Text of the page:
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McCollum listens to concerned crowd at health care forum

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Long lines
People stood in lines at Macalester College hoping to get one of 350 tickets to enter the chapel where DFL Rep. Betty McCollum's town hall meeting on health care reform was held.
MPR Photo/Toni Randolph

Fourth District DFL Rep. Betty McCollum's health care forum drew an overflow crowd last night, but it was a cooled-down version of other, more contentious, similar events.

About 350 people filled the chapel at Macalester College in St. Paul and about 300 more were outside of the chapel listening to the forum on speakers. 

Before last night's town hall forum on health care reform, members of Rep. Betty McCollum's staff said they've never had more than 200 people turn out of one these events. But when several hundred more than capacity for the chapel at Macalester College showed up, the staff had a plan. They had loud speakers pumping the audio from the event to those who listened closely outside in the quad. 

Several town hall meetings across the country have been contentious, drawing passionate responses from those who both support and oppose the plans for health care reform being debated in Washington. 

The heat was turned down at this forum. In her opening remarks, Rep. McCollum said she had no interest in having a repeat of those gatherings, even as many in the crowd were applauding her statements of support for reform. 

"I want to hear from people," Rep. McCollum said. "It's nice to have the applause back and forth, but I want to hear from you."

There was no speakers' list for last night's event; instead, people were invited to speak by a raffle-like system. Numbers were drawn from a basket that contained one-half of the ticket that each person used to enter the chapel.

Supporters and opponents of health care reform express their opinions with signs at the forum.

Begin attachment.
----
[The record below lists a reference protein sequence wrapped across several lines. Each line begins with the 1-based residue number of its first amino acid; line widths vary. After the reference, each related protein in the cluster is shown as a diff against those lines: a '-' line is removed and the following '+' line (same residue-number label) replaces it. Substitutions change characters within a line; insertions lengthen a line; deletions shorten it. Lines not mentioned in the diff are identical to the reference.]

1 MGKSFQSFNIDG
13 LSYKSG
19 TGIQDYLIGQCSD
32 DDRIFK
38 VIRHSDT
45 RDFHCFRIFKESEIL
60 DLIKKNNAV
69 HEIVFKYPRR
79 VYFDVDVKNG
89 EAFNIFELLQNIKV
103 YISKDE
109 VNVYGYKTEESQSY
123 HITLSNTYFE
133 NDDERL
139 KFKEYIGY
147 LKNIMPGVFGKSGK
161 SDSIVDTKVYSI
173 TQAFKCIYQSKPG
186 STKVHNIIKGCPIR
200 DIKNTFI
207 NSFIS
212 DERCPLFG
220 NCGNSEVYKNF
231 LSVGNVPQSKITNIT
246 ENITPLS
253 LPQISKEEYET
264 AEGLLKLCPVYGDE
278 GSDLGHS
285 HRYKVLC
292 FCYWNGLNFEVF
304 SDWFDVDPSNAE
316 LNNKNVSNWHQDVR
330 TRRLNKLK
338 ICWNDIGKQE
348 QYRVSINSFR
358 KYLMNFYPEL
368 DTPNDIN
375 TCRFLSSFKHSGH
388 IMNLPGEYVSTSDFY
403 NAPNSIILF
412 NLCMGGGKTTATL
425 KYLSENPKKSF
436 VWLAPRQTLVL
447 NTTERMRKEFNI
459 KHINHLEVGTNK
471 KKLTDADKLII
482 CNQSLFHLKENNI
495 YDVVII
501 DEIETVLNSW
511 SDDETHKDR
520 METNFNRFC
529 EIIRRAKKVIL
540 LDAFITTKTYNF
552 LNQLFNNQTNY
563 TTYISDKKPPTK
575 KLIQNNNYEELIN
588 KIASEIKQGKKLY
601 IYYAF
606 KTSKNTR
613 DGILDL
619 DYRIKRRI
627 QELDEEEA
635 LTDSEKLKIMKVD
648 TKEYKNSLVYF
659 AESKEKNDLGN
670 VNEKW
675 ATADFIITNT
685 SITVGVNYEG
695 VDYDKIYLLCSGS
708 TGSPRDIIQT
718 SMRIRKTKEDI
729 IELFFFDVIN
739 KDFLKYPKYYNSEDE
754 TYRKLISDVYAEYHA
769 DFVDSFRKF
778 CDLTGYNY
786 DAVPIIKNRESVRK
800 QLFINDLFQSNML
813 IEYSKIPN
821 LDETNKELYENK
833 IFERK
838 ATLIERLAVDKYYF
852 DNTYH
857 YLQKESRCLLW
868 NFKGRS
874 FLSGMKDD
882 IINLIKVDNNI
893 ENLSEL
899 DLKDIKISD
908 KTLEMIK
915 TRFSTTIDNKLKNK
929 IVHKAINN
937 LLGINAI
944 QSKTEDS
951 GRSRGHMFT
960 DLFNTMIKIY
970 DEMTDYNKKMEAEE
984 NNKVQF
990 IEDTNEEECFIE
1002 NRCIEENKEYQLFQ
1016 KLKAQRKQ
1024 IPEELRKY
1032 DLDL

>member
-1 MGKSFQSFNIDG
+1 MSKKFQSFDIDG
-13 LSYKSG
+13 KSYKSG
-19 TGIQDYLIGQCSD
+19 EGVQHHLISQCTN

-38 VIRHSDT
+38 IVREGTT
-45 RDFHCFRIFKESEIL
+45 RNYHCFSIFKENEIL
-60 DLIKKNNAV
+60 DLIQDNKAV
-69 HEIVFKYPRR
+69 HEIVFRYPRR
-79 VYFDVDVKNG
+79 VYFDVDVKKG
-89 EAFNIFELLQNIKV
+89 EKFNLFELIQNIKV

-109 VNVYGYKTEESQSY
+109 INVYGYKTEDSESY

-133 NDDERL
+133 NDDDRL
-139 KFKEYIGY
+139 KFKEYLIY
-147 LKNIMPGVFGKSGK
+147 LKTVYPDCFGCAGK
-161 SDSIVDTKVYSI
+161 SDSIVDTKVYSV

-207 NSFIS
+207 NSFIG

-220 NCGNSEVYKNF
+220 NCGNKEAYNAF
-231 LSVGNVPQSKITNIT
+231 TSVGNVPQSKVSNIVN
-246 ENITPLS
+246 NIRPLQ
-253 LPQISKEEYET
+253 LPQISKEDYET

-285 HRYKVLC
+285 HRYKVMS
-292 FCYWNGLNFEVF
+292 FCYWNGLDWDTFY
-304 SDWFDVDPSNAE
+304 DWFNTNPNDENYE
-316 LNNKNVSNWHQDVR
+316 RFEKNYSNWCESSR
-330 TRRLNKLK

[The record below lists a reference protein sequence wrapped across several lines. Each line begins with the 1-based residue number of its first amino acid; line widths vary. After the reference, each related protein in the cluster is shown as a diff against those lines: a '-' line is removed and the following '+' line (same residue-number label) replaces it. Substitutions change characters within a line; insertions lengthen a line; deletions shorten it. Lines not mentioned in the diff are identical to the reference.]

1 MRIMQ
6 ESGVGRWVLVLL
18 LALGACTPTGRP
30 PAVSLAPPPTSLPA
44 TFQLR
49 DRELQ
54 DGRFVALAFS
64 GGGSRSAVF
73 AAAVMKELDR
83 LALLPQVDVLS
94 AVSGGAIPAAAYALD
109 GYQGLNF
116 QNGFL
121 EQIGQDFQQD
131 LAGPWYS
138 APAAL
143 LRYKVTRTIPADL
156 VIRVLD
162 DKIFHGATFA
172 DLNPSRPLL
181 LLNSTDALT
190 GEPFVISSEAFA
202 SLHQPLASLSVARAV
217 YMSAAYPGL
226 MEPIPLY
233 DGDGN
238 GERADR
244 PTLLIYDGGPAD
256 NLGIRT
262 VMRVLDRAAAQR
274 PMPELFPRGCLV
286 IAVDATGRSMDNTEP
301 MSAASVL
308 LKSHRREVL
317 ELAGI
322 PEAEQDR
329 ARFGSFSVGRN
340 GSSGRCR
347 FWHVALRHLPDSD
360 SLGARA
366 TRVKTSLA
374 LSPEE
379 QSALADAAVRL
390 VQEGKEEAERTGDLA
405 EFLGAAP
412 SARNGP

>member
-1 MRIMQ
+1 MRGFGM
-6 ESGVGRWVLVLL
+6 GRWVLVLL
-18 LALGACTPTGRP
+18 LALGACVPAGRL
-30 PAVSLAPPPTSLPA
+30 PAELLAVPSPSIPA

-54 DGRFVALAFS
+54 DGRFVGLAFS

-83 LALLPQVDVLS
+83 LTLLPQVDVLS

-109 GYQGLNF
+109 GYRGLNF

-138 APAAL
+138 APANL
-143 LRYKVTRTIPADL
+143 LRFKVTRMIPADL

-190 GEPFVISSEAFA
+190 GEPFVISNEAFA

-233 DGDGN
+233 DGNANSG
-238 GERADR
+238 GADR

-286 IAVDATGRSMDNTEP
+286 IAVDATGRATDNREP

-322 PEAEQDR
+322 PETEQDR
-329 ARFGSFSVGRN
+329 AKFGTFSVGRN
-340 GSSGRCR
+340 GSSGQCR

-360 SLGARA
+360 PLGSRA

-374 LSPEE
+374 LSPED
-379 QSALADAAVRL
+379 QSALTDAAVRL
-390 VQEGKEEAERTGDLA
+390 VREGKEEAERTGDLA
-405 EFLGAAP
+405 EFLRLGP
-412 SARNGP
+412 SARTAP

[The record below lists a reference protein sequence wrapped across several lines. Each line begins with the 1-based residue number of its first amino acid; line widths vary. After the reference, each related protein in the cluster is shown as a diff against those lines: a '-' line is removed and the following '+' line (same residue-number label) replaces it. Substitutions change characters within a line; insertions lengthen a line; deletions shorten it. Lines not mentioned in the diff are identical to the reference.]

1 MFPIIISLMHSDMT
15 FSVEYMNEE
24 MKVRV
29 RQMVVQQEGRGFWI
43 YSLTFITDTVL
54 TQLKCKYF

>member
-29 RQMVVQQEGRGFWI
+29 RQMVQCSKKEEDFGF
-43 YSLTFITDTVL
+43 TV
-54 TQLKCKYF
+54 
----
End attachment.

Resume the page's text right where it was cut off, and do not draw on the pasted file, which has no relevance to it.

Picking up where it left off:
MPR Photo/Toni Randolph

When Tom, a self-described entrepreneur, had his number called, he accused Democrats in Congress of trying to ram the bill through without any discussion. Then, he said he's been hoping for health care reform for years, but he's not sure this is it. 

"Reform would result in lower cost, competition," Tom said. "This bill is more of the same. It's more government, higher cost and less choice. So, I'm for reform. This is not reform."

But there were others who were more supportive of President Barack Obama's plans to change the nation's healthcare system, including Dr. Ken Englehart. As a physician who was in private practice for 25 years before taking a position in the VA Medical system three years ago, he said he's experienced both the private and public sectors of health care -- and he believes something has to change. 

"I think our health care system is dysfunctional," Englehart said. "One-third of our premiums go to marketing, competition, paying the multi-million-dollar salaries of CEOs and scouring our medical records to find reasons why we should not receive health insurance."

For the most part Rep. McCollum just listened to the speakers during the 90-minute session. She did say that she plans to take the comments and concerns she heard last night and at a similar forum in July back to her colleagues in Washington.

When Congress returns later this month, the heated debate over plans for health care reform will pick up again. But before McCollum heads back to Washington, she'll appear at another gathering on health care reform hosted by DFL State Reps. Erin Murphy of St. Paul and Tom Huntley of Duluth. That's tonight at 6:30 at Mount Zion Temple in St. Paul.